By Tim Gardner
With families putting down blankets and packing Miller Hill, which also doubles as the home for Appalachian State’s new state-of-the-art video board, the sights and sounds inside Kidd Brewer Stadium make for one of the most electric college football atmospheres in the country.
Crowds in excess of 30,000 are heading to the High Country to watch Appalachian State’s first-place team compete on a home field surrounded by visible stadium enhancements that have made the gameday experience in Boone even better.
The Mountaineers have played four times at Kidd Brewer Stadium this season, and the attendance has topped 30,000 on two occasions, including when Wake Forest’s first-ever trip to Boone drew a stadium-record 35,126 fans. Coastal Carolina’s visit for Family Weekend drew a crowd of 30,179.
“One of our goals as an administration is to give the passionate and loyal Appalachian fan base a first-rate gameday experience,” Director of Athletics Doug Gillin said. “With record-breaking crowds and generous support through our Mountaineer Impact initiative, we will continue to raise the bar.”
In just its fourth year since leaving Football Championship Subdivision (FCS) football to become a Football Bowl Subdivision (FBS) member, Appalachian State has continued the winning that led to three straight national championships a decade ago. Victories at The Rock, like beautiful fall Saturdays with views of the mountain leaves changing colors, are the standard.
Appalachian State has proven that it can both win consistently at the highest level of college football and attract high-profile visitors to Kidd Brewer Stadium.
The Mountaineers have prevailed in 24 of their last 26 Sun Belt Conference games, and a Power Five Conference team has played in Boone each of the last two seasons. Miami’s visit in September 2016 established a new single-game attendance record of 34,658, and that mark lasted until Wake Forest made the 88-mile trip to Boone last month. Moving forward, Appalachian State and the University of North Carolina have agreed to a series that includes the Tar Heels’ first-ever trip to Kidd Brewer Stadium in 2022.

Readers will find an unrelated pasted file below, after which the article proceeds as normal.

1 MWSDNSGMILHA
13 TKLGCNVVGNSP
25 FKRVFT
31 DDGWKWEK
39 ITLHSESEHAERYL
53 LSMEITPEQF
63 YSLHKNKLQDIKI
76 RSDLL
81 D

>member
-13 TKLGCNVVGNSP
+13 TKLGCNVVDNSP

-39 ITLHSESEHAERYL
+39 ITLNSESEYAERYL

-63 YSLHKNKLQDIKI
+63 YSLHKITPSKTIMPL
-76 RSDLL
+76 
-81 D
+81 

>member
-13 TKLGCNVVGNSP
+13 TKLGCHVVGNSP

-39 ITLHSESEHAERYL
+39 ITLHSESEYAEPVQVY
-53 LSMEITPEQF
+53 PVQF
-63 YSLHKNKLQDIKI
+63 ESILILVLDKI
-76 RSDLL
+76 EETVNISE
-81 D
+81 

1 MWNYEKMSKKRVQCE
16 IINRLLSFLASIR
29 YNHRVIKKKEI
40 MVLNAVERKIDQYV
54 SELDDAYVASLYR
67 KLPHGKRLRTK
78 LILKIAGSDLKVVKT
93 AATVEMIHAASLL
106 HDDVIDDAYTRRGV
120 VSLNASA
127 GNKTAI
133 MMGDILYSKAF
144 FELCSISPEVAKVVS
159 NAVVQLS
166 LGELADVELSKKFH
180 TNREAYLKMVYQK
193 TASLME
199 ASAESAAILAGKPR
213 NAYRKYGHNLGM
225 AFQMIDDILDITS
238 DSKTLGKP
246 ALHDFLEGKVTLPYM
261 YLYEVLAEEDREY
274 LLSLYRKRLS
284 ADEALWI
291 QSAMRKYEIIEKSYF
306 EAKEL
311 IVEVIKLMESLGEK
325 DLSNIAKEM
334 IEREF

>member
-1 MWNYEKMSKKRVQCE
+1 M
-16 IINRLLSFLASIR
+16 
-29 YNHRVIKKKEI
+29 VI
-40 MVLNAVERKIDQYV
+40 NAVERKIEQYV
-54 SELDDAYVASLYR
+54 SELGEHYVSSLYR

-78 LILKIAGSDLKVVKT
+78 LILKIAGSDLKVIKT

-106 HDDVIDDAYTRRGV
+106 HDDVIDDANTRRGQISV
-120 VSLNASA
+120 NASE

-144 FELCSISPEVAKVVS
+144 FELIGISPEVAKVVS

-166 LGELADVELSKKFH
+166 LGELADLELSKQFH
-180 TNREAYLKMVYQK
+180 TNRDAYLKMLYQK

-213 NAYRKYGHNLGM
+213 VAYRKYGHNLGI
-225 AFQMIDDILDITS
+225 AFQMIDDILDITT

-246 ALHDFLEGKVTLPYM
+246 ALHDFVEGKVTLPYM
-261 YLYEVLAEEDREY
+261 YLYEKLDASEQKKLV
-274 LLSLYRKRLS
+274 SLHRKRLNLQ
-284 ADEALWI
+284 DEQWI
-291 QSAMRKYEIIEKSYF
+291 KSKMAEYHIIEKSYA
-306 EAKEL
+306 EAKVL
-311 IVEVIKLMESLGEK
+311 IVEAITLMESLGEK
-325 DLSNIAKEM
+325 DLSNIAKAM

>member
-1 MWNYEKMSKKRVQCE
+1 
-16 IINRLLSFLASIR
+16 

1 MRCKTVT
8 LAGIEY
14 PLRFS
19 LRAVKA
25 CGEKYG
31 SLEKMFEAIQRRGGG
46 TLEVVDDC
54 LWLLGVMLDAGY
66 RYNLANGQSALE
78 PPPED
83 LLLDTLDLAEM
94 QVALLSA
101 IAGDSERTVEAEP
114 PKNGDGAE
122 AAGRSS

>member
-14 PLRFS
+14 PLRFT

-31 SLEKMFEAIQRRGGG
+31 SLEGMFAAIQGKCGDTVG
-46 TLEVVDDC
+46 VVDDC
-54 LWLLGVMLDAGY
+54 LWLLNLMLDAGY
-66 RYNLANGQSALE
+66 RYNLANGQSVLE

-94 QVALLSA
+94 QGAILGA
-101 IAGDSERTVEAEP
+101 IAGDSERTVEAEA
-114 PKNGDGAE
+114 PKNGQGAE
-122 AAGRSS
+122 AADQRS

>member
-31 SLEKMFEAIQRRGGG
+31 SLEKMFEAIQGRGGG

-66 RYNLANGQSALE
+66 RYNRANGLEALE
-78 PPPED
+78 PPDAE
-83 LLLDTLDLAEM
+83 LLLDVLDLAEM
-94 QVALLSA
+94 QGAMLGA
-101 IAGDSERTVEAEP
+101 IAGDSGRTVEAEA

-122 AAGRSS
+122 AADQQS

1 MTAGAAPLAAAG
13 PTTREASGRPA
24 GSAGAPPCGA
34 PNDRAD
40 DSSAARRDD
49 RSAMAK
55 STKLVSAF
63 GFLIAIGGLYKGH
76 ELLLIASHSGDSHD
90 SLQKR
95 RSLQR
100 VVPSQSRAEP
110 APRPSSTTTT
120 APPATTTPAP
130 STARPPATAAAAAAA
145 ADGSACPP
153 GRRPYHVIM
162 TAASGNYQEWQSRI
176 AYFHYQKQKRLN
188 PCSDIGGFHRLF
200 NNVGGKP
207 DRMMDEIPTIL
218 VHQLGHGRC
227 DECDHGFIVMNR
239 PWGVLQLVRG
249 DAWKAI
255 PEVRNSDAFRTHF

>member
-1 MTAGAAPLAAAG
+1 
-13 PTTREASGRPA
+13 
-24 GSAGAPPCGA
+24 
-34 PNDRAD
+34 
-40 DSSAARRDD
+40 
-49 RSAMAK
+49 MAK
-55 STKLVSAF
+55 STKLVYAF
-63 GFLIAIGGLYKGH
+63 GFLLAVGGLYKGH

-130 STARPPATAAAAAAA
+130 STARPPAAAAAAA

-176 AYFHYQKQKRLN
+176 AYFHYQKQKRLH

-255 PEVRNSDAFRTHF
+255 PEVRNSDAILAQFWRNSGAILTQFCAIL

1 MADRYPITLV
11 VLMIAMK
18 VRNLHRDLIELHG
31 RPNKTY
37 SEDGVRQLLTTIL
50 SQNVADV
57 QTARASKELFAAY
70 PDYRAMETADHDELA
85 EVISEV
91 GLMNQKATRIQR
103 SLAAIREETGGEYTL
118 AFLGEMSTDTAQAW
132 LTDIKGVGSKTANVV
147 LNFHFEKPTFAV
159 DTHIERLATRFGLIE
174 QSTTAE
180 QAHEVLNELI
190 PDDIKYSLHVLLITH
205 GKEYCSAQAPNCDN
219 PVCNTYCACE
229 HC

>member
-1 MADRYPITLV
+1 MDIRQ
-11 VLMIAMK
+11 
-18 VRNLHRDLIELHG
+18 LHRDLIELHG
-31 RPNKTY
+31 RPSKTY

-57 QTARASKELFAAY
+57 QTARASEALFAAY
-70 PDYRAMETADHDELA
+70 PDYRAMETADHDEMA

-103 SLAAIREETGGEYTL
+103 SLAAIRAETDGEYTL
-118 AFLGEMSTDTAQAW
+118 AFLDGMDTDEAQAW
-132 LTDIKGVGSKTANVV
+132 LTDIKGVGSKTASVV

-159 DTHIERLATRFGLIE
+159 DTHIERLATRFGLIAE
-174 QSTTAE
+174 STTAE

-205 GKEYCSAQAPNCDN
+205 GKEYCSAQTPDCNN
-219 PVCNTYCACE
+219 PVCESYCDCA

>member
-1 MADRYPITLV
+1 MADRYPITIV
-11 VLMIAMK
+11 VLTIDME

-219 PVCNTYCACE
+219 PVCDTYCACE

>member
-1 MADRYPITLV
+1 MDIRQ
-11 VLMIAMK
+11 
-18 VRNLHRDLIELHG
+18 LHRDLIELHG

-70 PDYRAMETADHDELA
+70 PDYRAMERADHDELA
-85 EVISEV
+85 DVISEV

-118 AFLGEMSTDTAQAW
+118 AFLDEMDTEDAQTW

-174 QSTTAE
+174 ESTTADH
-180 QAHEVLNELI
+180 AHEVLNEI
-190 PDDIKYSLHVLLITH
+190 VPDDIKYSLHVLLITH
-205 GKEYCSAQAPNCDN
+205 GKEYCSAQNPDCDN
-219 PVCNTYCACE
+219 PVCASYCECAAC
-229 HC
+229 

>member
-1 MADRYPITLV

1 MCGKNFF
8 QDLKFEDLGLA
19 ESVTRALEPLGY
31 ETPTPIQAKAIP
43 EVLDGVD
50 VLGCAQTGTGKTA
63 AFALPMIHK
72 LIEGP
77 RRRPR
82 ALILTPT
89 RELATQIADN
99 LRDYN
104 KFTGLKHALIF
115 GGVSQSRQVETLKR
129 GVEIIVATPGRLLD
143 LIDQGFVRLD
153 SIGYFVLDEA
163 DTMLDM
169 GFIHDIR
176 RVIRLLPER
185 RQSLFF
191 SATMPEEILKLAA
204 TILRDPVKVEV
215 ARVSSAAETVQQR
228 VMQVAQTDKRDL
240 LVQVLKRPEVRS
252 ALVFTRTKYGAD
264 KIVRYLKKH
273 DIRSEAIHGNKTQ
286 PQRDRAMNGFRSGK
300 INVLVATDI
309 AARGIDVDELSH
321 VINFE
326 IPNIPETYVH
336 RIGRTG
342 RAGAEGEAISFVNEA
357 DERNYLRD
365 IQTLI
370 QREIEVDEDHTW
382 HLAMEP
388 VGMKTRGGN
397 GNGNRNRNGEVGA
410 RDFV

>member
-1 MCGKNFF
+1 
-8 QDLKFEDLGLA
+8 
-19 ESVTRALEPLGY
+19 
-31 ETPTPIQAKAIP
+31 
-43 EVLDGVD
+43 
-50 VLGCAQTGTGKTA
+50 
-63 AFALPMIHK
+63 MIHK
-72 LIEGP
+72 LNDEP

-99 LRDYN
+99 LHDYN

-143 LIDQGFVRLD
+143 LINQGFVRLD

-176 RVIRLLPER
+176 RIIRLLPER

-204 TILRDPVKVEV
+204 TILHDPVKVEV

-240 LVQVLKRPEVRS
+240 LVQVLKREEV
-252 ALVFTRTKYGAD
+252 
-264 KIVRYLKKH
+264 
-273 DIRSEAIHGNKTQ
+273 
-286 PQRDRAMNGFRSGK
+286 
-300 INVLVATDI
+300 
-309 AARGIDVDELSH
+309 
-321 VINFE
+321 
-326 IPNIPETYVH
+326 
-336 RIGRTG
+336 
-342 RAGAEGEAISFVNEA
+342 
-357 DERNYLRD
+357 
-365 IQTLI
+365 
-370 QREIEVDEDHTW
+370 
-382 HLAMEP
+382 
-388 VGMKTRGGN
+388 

With the Coastal Carolina crowd on October 21 ranking as the seventh-biggest attendance figure in Kidd Brewer Stadium history, the last 10 home games have attracted three of the seven biggest crowds.
A passionate student crowd makes The Rock a loud and difficult environment for visiting teams. There were 11,446 Appalachian State students in attendance for the Wake Forest game, for example. The total student enrollment is 18,811, counting undergraduate, graduate and distance education populations.
“We have had some awesome crowds,” head coach Scott Satterfield said. “It’s a great home-field advantage for us. They (our fans) really get into the games.”
Last year, Appalachian State led the nation in home attendance relative to stadium capacity, and the Mountaineers are averaging 27,050 fans per home game this season. The season record of 26,358 occurred in 2012.
The season averages started to climb during Appalachian State’s run to three straight FCS national titles, jumping from 17,917 in 2005 to 20,546 in 2006 and 24,219 in 2007. The Mountaineers have averaged at least 21,459 fans per home game in each of the last 11 seasons, and they led the Sun Belt last season.
Thanks to philanthropic funding through A Mountaineer Impact, A Drive for Excellence, Kidd Brewer Stadium has a new and improved look in 2017.
The video board display is three times the size of the previous board with 2,500 square feet to feature 13HD technology from Daktronics. It measures 50 feet high by 90 feet wide for the overall scoreboard, with the new LED display measuring more than 37 feet high by 67 feet wide.
Among the other enhancements to Kidd Brewer Stadium, there are new ribbon displays, a custom audio system, new ATMs and new suite-level chair backs.
The combination of on-field success and gameday environment has allowed the Mountaineers to play in front of large, lively crowds each time they’ve taken the field at Kidd Brewer Stadium.
And with history usually repeating itself, that’s a trend likely to continue.